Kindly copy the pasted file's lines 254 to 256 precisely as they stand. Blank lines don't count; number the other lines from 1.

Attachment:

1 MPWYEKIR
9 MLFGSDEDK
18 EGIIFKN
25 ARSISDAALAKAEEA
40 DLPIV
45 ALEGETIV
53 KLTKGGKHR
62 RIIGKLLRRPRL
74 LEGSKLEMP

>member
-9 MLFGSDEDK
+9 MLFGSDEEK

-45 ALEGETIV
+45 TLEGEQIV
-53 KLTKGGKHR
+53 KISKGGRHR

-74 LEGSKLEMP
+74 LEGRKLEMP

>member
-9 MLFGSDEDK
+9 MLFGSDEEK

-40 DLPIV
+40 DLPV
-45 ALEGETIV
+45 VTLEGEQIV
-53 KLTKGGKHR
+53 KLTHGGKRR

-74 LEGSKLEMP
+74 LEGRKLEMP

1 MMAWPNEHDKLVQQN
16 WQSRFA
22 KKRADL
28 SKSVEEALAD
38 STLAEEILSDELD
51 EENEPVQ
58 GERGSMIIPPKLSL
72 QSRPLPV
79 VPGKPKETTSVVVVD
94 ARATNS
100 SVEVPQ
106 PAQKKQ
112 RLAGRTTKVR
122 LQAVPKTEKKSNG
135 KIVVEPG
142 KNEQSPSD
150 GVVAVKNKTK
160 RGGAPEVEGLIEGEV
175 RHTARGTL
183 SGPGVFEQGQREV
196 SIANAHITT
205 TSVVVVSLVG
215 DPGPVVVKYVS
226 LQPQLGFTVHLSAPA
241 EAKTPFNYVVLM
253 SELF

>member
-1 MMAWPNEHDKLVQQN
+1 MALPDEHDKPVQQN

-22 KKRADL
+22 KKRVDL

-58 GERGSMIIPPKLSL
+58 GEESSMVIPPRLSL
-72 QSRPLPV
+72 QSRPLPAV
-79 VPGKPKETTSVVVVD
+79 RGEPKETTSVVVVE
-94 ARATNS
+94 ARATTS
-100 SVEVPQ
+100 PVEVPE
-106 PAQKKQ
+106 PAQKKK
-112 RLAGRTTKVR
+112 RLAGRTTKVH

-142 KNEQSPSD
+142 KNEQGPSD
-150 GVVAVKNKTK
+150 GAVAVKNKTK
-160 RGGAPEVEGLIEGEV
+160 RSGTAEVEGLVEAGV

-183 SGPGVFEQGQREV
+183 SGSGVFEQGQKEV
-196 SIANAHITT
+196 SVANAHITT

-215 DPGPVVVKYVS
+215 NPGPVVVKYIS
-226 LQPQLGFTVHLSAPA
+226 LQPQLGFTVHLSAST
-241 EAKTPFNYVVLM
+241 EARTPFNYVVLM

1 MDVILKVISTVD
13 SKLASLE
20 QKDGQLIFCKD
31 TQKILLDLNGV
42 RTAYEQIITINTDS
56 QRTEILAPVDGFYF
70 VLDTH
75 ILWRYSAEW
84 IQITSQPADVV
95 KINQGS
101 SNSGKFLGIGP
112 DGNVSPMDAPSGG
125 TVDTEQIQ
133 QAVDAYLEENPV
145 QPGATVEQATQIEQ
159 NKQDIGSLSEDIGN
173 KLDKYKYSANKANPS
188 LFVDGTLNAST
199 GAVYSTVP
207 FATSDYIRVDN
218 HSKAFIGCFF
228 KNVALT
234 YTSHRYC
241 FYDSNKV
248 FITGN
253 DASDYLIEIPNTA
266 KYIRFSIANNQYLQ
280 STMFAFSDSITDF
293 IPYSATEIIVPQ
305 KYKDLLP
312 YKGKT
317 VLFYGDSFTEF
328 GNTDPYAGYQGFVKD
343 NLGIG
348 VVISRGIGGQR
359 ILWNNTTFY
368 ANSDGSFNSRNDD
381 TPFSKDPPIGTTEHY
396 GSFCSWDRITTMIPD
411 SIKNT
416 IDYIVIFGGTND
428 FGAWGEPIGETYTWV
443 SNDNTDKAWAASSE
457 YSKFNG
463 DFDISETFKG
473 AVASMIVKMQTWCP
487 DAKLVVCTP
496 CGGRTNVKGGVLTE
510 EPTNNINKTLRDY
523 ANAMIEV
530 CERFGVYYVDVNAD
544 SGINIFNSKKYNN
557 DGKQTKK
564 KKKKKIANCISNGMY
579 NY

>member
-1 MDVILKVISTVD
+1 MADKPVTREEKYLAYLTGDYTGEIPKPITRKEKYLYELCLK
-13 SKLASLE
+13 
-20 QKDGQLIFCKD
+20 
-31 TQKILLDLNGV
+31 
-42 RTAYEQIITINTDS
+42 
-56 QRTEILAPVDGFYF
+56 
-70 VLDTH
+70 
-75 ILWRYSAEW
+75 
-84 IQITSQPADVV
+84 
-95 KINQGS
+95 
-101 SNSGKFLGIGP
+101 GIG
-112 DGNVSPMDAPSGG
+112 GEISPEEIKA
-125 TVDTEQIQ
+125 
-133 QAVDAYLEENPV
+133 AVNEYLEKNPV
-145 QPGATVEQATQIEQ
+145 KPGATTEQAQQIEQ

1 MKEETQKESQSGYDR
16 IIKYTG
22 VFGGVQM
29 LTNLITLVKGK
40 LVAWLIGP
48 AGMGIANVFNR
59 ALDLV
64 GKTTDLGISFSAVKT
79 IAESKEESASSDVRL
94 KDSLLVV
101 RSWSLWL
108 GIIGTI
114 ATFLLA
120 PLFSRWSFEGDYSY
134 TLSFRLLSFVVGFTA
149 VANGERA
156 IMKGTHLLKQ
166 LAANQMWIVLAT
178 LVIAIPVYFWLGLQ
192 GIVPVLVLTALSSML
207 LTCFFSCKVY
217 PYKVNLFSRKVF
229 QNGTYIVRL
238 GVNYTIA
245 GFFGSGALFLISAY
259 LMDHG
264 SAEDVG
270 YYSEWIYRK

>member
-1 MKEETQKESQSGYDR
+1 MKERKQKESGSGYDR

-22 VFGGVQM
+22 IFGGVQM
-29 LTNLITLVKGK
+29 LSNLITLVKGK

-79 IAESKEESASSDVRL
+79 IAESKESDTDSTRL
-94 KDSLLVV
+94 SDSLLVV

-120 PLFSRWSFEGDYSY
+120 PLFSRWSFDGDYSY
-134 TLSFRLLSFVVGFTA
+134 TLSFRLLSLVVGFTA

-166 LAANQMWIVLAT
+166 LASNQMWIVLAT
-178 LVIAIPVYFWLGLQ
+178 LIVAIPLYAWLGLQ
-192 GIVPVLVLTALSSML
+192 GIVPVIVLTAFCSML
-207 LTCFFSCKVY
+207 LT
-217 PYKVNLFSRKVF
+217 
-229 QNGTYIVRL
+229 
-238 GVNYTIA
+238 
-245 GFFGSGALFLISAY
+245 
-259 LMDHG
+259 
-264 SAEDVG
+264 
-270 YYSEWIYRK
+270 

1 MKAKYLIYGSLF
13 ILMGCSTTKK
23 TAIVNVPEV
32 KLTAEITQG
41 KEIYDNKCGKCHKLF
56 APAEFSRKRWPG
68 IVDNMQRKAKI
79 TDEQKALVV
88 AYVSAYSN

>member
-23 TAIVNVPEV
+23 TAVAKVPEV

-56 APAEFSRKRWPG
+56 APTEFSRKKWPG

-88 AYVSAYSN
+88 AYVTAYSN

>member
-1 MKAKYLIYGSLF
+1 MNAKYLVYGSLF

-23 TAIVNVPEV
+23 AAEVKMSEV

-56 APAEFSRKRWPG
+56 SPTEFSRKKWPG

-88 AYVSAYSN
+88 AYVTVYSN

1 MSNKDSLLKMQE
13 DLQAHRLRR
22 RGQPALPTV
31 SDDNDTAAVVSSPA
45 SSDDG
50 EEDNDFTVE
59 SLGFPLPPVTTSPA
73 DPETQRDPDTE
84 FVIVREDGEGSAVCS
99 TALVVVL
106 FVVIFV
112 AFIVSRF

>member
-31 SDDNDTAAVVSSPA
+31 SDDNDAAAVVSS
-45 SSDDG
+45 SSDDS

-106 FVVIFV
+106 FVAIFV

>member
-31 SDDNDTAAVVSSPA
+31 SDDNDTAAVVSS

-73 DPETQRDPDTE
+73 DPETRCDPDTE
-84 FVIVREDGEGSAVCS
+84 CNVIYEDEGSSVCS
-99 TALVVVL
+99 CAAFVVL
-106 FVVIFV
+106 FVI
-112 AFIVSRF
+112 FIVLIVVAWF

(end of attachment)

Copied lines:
-56 APAEFSRKRWPG
+56 APTEFSRKKWPG

-88 AYVSAYSN